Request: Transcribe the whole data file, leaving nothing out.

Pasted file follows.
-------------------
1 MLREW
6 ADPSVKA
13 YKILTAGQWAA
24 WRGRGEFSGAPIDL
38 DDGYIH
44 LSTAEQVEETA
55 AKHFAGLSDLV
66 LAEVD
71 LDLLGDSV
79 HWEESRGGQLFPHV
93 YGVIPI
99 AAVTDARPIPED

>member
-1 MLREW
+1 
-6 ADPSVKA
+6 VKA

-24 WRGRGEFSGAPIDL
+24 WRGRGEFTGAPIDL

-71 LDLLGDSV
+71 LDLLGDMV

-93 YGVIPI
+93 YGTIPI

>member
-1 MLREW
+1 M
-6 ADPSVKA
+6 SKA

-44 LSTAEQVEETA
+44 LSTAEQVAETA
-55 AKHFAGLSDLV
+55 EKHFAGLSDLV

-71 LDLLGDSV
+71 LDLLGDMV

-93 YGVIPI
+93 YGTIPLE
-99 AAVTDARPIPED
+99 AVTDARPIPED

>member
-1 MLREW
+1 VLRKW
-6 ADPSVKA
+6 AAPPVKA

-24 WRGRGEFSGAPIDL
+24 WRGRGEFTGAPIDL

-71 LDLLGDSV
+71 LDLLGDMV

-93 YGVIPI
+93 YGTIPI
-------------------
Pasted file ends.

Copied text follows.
1 MLREW
6 ADPSVKA
13 YKILTAGQWAA
24 WRGRGEFSGAPIDL
38 DDGYIH
44 LSTAEQVEETA
55 AKHFAGLSDLV
66 LAEVD
71 LDLLGDSV
79 HWEESRGGQLFPHV
93 YGVIPI
99 AAVTDARPIPED

>member
-1 MLREW
+1 
-6 ADPSVKA
+6 VKA

-24 WRGRGEFSGAPIDL
+24 WRGRGEFTGAPIDL

-71 LDLLGDSV
+71 LDLLGDMV

-93 YGVIPI
+93 YGTIPI

>member
-1 MLREW
+1 M
-6 ADPSVKA
+6 SKA

-44 LSTAEQVEETA
+44 LSTAEQVAETA
-55 AKHFAGLSDLV
+55 EKHFAGLSDLV

-71 LDLLGDSV
+71 LDLLGDMV

-93 YGVIPI
+93 YGTIPLE
-99 AAVTDARPIPED
+99 AVTDARPIPED

>member
-1 MLREW
+1 VLRKW
-6 ADPSVKA
+6 AAPPVKA

-24 WRGRGEFSGAPIDL
+24 WRGRGEFTGAPIDL

-71 LDLLGDSV
+71 LDLLGDMV

-93 YGVIPI
+93 YGTIPI